Reverse Mergers.  In a reverse merger, a private company acquires a public company and the resulting merged company remains public.  On the surface, this seems to be a viable strategy for technology companies that do not meet the requirements of a traditional IPO.  Sometimes, a private company acquires a public shell company that is no longer active, but still is listed – such as Kahzam’s recent acquisition of Centarus Resources.  The central theme of such deals is that the new company will have publicly traded stock that enables investors to cash out of some of their holdings.  From a structural perspective these transactions are relatively easy, cheap, and fast to execute.  The reality is, however, that there have been no technology companies of any significance that have executed and significantly profited from a reverse merger.  If a private technology company did not have the performance to justify an IPO or a strategic acquisition, it is extremely unlikely that they will be able to attract significant market interest or high valuations via the reverse merger route.  Instead they will simply have decreased their profitability by having to incur material expenses for SEC and stock exchange compliance.  They will also probably suffer some competitive issues since as a public company they will need to disclose significant information about their business and performance that in the past were private and unavailable to the general public.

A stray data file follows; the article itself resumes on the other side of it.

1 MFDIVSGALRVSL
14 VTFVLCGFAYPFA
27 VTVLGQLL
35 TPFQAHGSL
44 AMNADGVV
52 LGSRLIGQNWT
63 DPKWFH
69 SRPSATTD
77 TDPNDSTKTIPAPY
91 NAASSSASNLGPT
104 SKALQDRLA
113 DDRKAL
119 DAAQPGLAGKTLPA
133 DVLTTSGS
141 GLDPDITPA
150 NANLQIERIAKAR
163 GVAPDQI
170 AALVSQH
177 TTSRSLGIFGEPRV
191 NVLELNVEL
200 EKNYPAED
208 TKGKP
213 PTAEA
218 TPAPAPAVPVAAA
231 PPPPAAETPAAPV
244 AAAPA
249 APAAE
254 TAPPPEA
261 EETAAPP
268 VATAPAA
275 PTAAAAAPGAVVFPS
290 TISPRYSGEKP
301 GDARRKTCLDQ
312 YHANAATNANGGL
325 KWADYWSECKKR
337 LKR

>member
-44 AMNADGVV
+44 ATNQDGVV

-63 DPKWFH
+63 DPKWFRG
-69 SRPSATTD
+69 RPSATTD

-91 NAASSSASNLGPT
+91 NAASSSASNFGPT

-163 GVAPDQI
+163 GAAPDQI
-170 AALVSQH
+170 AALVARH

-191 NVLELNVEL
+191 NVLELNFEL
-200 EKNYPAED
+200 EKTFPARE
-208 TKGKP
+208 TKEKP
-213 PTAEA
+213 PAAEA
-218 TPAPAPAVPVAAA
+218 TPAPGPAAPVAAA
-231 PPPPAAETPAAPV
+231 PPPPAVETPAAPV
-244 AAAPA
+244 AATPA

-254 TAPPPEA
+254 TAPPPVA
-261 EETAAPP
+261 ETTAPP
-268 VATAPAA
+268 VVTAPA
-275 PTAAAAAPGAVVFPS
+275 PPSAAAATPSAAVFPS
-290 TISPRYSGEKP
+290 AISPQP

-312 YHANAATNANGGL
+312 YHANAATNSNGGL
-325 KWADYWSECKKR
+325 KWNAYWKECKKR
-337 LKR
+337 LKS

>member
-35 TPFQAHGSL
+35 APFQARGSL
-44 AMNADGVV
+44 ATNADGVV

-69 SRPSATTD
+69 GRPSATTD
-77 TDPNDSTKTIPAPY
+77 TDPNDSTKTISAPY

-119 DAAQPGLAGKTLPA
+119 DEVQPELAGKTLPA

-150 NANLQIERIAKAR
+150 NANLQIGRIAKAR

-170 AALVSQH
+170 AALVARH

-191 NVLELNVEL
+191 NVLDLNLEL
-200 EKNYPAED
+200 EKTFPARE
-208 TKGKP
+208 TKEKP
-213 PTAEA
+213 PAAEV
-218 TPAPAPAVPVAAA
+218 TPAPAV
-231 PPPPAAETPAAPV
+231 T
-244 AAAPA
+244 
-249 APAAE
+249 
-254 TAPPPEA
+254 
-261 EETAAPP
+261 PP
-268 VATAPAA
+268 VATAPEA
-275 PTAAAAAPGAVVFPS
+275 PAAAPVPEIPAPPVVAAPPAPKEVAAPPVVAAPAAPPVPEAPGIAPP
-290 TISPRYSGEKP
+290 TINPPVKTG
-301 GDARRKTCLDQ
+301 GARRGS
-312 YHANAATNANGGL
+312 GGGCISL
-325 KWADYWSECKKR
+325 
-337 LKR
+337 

Minority Investments.  A recent area of interest in technology marketplace has been minority investments by private equity firms in private technology companies.  In this scenario, a private equity firm purchases a non-controlling portion of a firm’s stock.  This enables founders, investors, and executives to monetize their equity while at the same time providing the company with new working capital to fund expansion and growth.  In the past none months I have spoken with over a dozen middle market technology private equity firms who are searching for minority investments.  These types of investors are looking for companies that have solid financials (strong recurring revenues, decent profitability, cash flow, and clean balance sheets) plus the opportunity to grow through the injection of new capital.  Growth can come from organic sources (increased global sales and distribution) as well as from consolidative M&A transactions.  While there has been a lot of activity around minority investments in the past year, few, if any material transactions have closed yet.